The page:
I've recently developed a drawing component for my company, featuring a Canvas on which you can draw certain shapes using click-and-drag. For each shape, I placed two adorners on its AdornerLayer: One for increased hit detection (basically a transparent rectangle that would exceed the shape's boundaries by a few pixels), and another for resizing (four Thumb controls on the corners).
But, I ran into many problems when implementing some of the features of the component, all adorner related.
They captured all preview events, since they were in another visual tree than the Canvas itself, that was unexpected, but I found a workaround, even if I did not like it that much. Using an AdornerDecorator did not solve this issue, a selection adorner as I implemented is a black hole for preview events.
When I implemented z-index manipulation of shapes on the Canvas (send to back, bring to front, etc), it worked fine using Panel.SetZIndex, as you'd expect. But, the adorners are in another visual tree! so they were not affected and the selection adorners were STILL on top of all other shapes, even if those shapes were on top of the one the selection adorner was detecting hits for. For example: Shape1, SelectionAdorner1. Shape2, SelectionAdorner2. Shape1 is on top (added later to the canvas) of Shape2, so it's overlapping it. So a click on it will be detected by SelectionAdorner1. I manipulated the ZIndex to send it to back, now Shape2 is on top and overlaps Shape1. I click on top of Shape2, but the click is detected by SelectionAdorner1 instead of SelectionAdorner2. This was particularly annoying. So, apparently since Adorners are on another visual tree, they don't respect ZIndexes. I tried to solve it by creating a DataBinding (and also by manually setting) between the ZIndex of the shape and the ZIndex of its SelectionAdorner. But this did not solve the issue. Altering the ZIndex of Adorners did not affect the way they were displayed on screen, maybe I was missing something, but it shouldn't be really this hard, since Adorners are supposed to be made to make things easier. The only solution I could come up with was manually removing all adorners and add them again manually one by one, adding for last the one that was supposed to be on top. That was retarded, but it worked.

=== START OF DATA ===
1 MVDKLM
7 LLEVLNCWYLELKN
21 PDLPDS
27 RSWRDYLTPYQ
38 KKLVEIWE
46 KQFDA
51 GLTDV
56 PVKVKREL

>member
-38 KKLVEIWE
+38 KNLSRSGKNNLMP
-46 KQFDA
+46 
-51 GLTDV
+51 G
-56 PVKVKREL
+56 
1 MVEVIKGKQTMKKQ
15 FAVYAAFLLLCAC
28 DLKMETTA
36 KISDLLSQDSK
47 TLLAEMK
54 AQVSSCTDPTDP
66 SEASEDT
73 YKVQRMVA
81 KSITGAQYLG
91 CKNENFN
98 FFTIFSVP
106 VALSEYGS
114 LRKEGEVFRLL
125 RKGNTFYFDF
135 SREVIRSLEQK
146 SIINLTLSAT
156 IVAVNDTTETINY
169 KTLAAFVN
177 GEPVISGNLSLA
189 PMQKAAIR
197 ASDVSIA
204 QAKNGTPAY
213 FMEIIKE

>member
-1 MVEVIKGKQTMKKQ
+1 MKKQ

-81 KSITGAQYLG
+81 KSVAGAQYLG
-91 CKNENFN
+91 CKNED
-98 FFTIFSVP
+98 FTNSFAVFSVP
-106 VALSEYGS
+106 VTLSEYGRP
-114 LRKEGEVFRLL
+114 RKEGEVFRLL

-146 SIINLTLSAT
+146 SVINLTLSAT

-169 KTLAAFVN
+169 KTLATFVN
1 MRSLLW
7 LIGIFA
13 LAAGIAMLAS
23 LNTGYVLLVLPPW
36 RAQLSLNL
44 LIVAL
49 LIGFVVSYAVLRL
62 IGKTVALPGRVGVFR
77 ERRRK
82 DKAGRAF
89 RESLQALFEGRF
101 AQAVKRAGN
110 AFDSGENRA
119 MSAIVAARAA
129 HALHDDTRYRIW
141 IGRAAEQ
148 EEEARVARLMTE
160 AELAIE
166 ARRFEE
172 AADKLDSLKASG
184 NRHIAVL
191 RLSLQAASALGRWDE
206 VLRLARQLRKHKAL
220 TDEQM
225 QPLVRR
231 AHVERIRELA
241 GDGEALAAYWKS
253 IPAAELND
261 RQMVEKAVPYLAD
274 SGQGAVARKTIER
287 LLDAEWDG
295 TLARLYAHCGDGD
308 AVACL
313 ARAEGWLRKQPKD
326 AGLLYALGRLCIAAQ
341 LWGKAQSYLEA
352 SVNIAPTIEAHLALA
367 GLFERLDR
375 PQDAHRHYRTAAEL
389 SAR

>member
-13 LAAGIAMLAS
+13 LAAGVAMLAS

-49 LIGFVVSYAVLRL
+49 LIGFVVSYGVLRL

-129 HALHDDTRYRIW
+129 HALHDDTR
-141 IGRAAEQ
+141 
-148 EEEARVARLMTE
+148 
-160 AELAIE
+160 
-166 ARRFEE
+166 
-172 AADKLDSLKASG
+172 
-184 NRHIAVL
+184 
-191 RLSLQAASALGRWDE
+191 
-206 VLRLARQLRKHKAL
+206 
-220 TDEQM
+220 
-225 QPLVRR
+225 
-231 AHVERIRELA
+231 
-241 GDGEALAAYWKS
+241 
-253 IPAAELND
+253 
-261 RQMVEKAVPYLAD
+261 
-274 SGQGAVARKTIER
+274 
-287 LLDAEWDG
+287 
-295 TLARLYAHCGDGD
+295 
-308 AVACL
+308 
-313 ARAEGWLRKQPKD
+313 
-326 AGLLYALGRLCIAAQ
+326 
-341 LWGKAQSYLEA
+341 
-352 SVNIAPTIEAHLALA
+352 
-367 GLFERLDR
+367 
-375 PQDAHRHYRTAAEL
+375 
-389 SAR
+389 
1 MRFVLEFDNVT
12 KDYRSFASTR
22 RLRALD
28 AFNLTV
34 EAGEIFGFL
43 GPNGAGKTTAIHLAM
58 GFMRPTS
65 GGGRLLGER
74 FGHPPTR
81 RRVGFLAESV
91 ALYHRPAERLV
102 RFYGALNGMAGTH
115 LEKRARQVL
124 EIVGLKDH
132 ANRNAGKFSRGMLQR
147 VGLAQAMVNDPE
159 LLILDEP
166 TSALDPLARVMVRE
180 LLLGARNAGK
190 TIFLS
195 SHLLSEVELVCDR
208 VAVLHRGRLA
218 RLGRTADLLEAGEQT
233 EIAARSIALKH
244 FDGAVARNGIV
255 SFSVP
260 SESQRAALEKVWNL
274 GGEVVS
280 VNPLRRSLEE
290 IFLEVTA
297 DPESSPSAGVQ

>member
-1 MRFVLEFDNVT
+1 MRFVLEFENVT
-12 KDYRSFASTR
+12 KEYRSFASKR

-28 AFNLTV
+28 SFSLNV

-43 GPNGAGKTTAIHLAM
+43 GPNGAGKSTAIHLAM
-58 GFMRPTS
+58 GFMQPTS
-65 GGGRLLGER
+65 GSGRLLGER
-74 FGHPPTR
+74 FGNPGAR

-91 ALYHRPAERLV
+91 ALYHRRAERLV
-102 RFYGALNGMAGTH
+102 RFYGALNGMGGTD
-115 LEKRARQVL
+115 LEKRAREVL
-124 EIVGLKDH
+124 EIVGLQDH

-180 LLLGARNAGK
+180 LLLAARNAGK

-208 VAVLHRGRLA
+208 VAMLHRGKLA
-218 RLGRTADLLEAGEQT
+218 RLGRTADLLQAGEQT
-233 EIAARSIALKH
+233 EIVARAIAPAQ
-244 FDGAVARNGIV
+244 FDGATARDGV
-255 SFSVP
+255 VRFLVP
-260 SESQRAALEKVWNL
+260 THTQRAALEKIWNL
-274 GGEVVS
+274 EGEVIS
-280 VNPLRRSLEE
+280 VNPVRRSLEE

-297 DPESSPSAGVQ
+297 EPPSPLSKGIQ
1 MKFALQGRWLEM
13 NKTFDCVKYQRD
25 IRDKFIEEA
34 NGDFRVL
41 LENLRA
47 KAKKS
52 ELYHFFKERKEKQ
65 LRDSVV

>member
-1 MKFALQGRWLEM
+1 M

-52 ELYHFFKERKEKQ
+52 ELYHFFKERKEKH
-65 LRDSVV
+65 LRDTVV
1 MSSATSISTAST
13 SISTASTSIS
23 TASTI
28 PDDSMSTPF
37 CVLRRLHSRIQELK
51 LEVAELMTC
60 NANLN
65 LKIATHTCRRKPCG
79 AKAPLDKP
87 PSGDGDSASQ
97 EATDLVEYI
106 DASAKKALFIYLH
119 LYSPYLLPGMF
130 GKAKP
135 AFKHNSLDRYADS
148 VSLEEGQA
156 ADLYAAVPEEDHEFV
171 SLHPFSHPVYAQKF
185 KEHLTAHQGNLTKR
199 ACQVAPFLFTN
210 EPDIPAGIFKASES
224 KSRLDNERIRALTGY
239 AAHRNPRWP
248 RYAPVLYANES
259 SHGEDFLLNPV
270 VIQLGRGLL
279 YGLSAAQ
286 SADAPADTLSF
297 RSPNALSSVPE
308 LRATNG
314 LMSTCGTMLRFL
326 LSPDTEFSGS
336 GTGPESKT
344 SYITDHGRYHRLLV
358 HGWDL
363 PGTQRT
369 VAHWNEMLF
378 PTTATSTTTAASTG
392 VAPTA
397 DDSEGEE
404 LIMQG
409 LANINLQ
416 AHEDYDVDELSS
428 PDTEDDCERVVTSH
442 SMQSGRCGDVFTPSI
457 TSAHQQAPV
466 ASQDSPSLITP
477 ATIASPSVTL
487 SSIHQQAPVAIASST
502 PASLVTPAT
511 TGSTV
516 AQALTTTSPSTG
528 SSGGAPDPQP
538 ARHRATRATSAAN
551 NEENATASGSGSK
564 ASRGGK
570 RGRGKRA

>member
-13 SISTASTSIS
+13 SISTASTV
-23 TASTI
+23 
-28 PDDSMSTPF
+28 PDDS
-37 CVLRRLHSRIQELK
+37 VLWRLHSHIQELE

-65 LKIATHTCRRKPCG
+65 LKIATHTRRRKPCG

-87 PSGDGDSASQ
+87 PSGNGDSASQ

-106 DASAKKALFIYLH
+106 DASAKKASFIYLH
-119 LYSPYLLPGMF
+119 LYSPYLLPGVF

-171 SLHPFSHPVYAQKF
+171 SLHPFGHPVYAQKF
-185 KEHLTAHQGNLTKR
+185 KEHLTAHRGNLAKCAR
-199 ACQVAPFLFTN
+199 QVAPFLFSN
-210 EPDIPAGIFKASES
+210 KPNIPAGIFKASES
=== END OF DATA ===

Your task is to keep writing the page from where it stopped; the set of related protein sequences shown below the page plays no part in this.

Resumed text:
Next, Adorners don't respect ClipToBounds! I set ClipToBounds=true in the Canvas I was doing my drawing on, and it worked fine, but damn adorners would still work! The solution to this was relatively painless, I just added an AdornerDecorator on top of each Shape. Not an ideal solution IMO, but one that was simple enough.
Adorners not always react well to LayoutTransforms performed on their adorned elements. I have a Panel on top of the canvas which implements Zoom and Pan functionality. It used Animations to make zooming in and out more smooth. But using animations caused my Adorners to go ape! The first zoom they would simply ignore the resize and stay the same size and position, on the second zoom they would scale to the previous size of the adorned element. That did not make any sense! only solution I could find was to disable animations, which thankfully worked
I don't quite remember which other issues I had, but this was more than enough to mame me wonder about the usefulness of Adorners, and I'm seriously considering not using them in my next project, which is similar to the one I described.
So, can anyone tell me what could possibly be the pros of using these seemingly useful but incredibly annoying things?